“Thus contentment, as a honeycomb, drops sweetness into every condition. But discontent is a leaven that sours every comfort. It puts aloes and wormwood upon the breast of the creature. It lessens every mercy and triples every cross, but the contented spirit sucks sweetness from every flower of Providence. It can make something sweet out of poison.” [69]

“God has His end. God’s end in all His cross providences is to bring the heart to submit and be content. And, indeed, this pleases God much. He loves to see His children satisfied with that portion He carves and allots them. It contents Him to see us content.” [72]

“Discontent is the devil’s delight…Repentance is the joy of the angels, and discontent is the joy of the devils. As the devil dances at discord, so he sings at discontent.” [72-73]

“God makes our adversity our university.” [74]

“Discontent spins out our troubles longer. A Christian is discontented because he is in want, and therefore he is in want because he is discontented. He murmurs because he is afflicted, and therefore he is afflicted because he murmurs. Discontent delays and sets aside our mercies.” [87]

“He who is contented with his condition will not run into sin to rid himself of trouble….If God does not open the door by His providence, they will break it open and wind themselves out of affliction by sin, bringing their souls into trouble by bringing their estates out of trouble. This is far from holy contentment; this is unbelief breaking out into rebellion.” [110]

“Faith sucks the honey of contentment out of the hive of the promise.” [113]

Get this Puritan treasure from Reformation Heritage Books in hardcover or audio book.

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4 Comments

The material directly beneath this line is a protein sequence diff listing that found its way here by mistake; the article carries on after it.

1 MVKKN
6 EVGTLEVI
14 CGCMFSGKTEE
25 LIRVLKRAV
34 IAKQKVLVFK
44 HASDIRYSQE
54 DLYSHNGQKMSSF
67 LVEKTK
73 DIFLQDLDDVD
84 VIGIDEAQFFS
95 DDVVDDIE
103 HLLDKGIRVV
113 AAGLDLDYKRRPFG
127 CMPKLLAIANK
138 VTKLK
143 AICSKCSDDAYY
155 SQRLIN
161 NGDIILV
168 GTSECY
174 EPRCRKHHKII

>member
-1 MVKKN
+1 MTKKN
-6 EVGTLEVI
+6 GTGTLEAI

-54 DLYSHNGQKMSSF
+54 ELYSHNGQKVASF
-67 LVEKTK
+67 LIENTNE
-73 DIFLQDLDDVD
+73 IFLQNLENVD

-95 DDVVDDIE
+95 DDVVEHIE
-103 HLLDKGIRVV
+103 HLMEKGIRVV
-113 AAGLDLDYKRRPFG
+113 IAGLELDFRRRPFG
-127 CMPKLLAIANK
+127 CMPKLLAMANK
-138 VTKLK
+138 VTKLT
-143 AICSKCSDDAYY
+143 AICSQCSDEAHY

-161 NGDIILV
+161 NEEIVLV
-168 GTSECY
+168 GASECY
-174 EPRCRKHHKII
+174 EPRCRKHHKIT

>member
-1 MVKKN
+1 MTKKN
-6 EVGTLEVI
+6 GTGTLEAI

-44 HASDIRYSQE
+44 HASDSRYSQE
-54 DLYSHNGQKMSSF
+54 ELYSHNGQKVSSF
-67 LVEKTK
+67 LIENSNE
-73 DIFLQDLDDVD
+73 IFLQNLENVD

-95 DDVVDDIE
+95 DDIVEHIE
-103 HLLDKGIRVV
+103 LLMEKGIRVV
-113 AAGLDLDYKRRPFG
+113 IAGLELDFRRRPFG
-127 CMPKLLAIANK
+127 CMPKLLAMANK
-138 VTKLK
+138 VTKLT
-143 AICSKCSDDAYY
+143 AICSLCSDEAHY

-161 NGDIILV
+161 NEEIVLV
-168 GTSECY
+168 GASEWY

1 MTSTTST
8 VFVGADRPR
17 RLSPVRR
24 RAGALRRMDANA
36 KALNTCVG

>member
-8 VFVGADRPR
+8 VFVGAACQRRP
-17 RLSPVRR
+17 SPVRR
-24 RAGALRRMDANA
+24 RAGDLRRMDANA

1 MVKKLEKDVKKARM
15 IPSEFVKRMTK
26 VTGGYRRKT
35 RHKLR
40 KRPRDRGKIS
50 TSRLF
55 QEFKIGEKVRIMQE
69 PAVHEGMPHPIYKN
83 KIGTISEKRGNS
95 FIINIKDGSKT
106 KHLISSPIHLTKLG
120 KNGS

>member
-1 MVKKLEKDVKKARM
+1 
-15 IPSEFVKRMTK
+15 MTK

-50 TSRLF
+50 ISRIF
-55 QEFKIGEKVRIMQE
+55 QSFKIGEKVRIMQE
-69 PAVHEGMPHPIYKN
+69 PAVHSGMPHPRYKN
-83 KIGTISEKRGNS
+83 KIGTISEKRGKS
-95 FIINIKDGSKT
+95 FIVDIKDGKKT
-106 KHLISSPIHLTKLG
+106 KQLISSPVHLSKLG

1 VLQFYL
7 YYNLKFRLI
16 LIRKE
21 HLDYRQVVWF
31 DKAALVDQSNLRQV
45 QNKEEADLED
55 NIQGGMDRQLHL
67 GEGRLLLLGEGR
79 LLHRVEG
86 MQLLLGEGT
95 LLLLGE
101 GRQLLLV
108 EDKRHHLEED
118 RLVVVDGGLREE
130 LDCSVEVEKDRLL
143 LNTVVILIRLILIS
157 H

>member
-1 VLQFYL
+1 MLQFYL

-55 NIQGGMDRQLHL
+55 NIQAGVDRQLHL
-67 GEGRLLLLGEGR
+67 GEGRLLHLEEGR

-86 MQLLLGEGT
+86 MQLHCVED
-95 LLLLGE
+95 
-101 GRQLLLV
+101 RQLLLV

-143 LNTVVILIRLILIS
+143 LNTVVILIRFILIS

1. Great posts. Here are my four favs:

    “Here is the difference between a holy complaint and a discontented complaint. In the one we complain to God; in the other we complain of God.”

    “If the thing we desire is good for us, we shall have it. If it is not good, then not having it is good for us.”

    “God makes our adversity our university.”

    “Faith sucks the honey of contentment out of the hive of the promise.”

  2. New to the blog and first time commenter…

    Thanks for this good reminder from Watson. I’m feeling really convicted by it right now because, though I’ve lately got plenty of reasons to be discontented, I certainly have no excuse for my murmuring! “Murmuring is no better than mutiny in the heart; it is a rising up against God.” Ouch! Plus, there is so much in my life to be thankful for. Can stand up vertical? Check. Air in the lungs? Check. Saved from wrath and into relationship with God who loves me? CHECK!

    Thank you Thomas Watson for your wisdom, thank you Mr. Tautges for sharing, and thank you Lord for providentially using these men to help a wretch like me!

    I really ought to know better since I really liked and recommend Jeremiah Burroughs’ “The Rare Jewel of Christian Contentment.”

    • Thanks, Chris. You are the second person this morning to recommend Burroughs’ title to me. I’ve read other Burroughs, but not that one. I must get it!

  3. Great article Paul. Many good analogies. I liked do you complain To God or About God. I also liked the God makes our adversity our university and faith sucks the honey of contentment out of the hive of the promise. Keep up the good work brother.